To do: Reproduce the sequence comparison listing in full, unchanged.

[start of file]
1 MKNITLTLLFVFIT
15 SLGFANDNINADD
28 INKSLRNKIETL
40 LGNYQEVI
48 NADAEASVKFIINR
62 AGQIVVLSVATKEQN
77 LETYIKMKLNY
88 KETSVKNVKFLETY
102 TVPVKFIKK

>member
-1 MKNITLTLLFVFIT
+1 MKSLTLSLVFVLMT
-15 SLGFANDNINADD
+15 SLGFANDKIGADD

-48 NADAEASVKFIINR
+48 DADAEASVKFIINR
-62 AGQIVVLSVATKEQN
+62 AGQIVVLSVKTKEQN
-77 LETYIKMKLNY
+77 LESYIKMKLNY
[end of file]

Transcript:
1 MKNITLTLLFVFIT
15 SLGFANDNINADD
28 INKSLRNKIETL
40 LGNYQEVI
48 NADAEASVKFIINR
62 AGQIVVLSVATKEQN
77 LETYIKMKLNY
88 KETSVKNVKFLETY
102 TVPVKFIKK

>member
-1 MKNITLTLLFVFIT
+1 MKSLTLSLVFVLMT
-15 SLGFANDNINADD
+15 SLGFANDKIGADD

-48 NADAEASVKFIINR
+48 DADAEASVKFIINR
-62 AGQIVVLSVATKEQN
+62 AGQIVVLSVKTKEQN
-77 LETYIKMKLNY
+77 LESYIKMKLNY